The First Martyrs of labour history of the world: Kashmir weavers’ agitation of 1865

Posted: May 9, 2018 in Arrest, Conflict and Peace, Human Rights, Right to Dissent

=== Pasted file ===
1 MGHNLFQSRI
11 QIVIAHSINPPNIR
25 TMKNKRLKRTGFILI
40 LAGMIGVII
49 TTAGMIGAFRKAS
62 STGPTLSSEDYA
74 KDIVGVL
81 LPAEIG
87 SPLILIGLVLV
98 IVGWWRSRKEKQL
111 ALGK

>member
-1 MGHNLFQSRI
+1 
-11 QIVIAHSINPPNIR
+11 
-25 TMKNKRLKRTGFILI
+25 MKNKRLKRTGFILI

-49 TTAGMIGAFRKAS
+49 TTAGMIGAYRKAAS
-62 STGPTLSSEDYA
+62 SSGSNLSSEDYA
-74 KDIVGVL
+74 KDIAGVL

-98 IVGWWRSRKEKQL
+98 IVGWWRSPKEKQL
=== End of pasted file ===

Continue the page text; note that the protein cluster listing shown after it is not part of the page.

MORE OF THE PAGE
Every year, the world commemorates the victims of Haymarket affair that took place on Tuesday, May 4, 1886, at Haymarket Square in Chicago, by observing May 1st as International Workers’ Day in their memory; albeit in Canada & US, 1st September is chosen as Workers’ Day. On that fateful day, the workers had gathered peacefully to demonstrate & advocate for better working conditions. But, how many in the world know that Haymarket affair was not the first labour agitation against the exploitation of working class in the labour history of the world. Setting the records correct, it was precisely 29th April, 1865 when Kashmir’s weavers,  locally known as ‘Shawl Baufs’, had hit the streets of Srinagar in protest against the high taxes that were levied upon them by the Dogra despots. 1. Before coming to that tragic & fateful day in the labour history of the world, the appalling conditions under which the Kashmiri weavers & artisans worked would not be out of place to a mention. Under the Dogra rulers ‘system of taxation, the barest margin of subsistence was allowed to the Muslim Kashmiri workers. The production of silk, saffron, paper, tobacco, wine and salt was a State monopoly. An ad valorem duty of 85% was levied on all woolen manufacture. 2. Under these pitiable working conditions, the shawl weaver could, thus, hardly earn 7 or 8 chilki rupees per month, out of which he had to pay five chilkies as tax and had to live on remaining 2 or 3 chilkies, only  3., by buying singara (water chestnuts) for feeding his family. 4. The shawl weavers were allowed neither to leave Kashmir nor change their employment, so that they were nearly in the position of slaves. 5. There was fear with the Dogra ruler that migration by the weavers to other State would “reduce his revenue.” 6. But, still, thousands of shawl weavers, escaping cruel clutches of Dogra monarch’s frontier guards, had made their way to British Indian Punjab. 7. The weavers worked under the supervision of a most notorious taxation department of the Dogra rulers which was called Dagshalli that would arbitrarily collect exorbitant taxes for the tyrant ruler and regulate their work with factory owner or proprietor. In case, a weaver left the work, the Dagshalli through the Dogra soldiers would bring his wife, children & parents before them who would imprison them forthe weaver’s escape &, otherwise even, for his consequential failure to pay such exorbitant Dagshallitaxes to the ruler through the factory-owner. 8. The Dagshalli department was purchased by a wealthy Kashmiri Pandit, Raj Kak Dhar, under a contract with the Dogra ruler for rupees 20 lakhs. This had left Raj Kak Dhar entirely free to realise this amount through arbitrarily fixed tax rates of the ruler by employing brute force of Dogra soldiers. 9.